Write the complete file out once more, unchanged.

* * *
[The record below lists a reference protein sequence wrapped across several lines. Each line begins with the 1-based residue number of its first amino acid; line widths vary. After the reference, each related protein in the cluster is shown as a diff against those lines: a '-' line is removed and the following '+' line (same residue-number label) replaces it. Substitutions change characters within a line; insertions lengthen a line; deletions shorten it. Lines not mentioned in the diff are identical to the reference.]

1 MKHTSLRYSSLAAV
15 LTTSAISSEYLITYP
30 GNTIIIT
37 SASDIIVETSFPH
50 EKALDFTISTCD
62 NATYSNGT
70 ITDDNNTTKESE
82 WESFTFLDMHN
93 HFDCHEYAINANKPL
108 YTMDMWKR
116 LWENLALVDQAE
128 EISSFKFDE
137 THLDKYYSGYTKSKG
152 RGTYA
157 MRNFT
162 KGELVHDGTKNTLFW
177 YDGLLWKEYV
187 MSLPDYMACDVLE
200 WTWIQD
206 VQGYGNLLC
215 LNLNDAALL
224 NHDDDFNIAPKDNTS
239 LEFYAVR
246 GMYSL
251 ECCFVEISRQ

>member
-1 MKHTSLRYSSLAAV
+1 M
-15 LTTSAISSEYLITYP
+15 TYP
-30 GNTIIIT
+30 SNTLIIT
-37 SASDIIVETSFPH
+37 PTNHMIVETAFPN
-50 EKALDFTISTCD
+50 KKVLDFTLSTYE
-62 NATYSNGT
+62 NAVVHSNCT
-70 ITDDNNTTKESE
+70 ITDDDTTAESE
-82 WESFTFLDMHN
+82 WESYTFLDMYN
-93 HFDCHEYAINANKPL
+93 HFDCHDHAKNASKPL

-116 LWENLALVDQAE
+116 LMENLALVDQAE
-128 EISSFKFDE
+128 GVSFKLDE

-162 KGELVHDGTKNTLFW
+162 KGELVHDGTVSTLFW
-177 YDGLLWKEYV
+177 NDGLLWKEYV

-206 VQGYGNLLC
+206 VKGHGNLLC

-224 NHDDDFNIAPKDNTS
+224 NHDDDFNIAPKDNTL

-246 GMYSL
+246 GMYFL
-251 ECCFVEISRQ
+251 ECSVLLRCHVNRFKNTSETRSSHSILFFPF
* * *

[The record below lists a reference protein sequence wrapped across several lines. Each line begins with the 1-based residue number of its first amino acid; line widths vary. After the reference, each related protein in the cluster is shown as a diff against those lines: a '-' line is removed and the following '+' line (same residue-number label) replaces it. Substitutions change characters within a line; insertions lengthen a line; deletions shorten it. Lines not mentioned in the diff are identical to the reference.]

1 MKHTSLRYSSLAAV
15 LTTSAISSEYLITYP
30 GNTIIIT
37 SASDIIVETSFPH
50 EKALDFTISTCD
62 NATYSNGT
70 ITDDNNTTKESE
82 WESFTFLDMHN
93 HFDCHEYAINANKPL
108 YTMDMWKR
116 LWENLALVDQAE
128 EISSFKFDE
137 THLDKYYSGYTKSKG
152 RGTYA
157 MRNFT
162 KGELVHDGTKNTLFW
177 YDGLLWKEYV
187 MSLPDYMACDVLE
200 WTWIQD
206 VQGYGNLLC
215 LNLNDAALL
224 NHDDDFNIAPKDNTS
239 LEFYAVR
246 GMYSL
251 ECCFVEISRQ

>member
-1 MKHTSLRYSSLAAV
+1 M
-15 LTTSAISSEYLITYP
+15 TYP
-30 GNTIIIT
+30 SNTLIIT
-37 SASDIIVETSFPH
+37 PTNHMIVETAFPN
-50 EKALDFTISTCD
+50 KKVLDFTLSTYE
-62 NATYSNGT
+62 NAVVHSNCT
-70 ITDDNNTTKESE
+70 ITDDDTTAESE
-82 WESFTFLDMHN
+82 WESYTFLDMYN
-93 HFDCHEYAINANKPL
+93 HFDCHDHAKNASKPL

-116 LWENLALVDQAE
+116 LMENLALVDQAE
-128 EISSFKFDE
+128 GVSFKLDE

-162 KGELVHDGTKNTLFW
+162 KGELVHDGTVSTLFW
-177 YDGLLWKEYV
+177 NDGLLWKEYV

-206 VQGYGNLLC
+206 VKGHGNLLC

-224 NHDDDFNIAPKDNTS
+224 NHDDDFNIAPKDNTL

-246 GMYSL
+246 GMYFL
-251 ECCFVEISRQ
+251 ECSVLLRCHVNRFKNTSETRSSHSILFFPF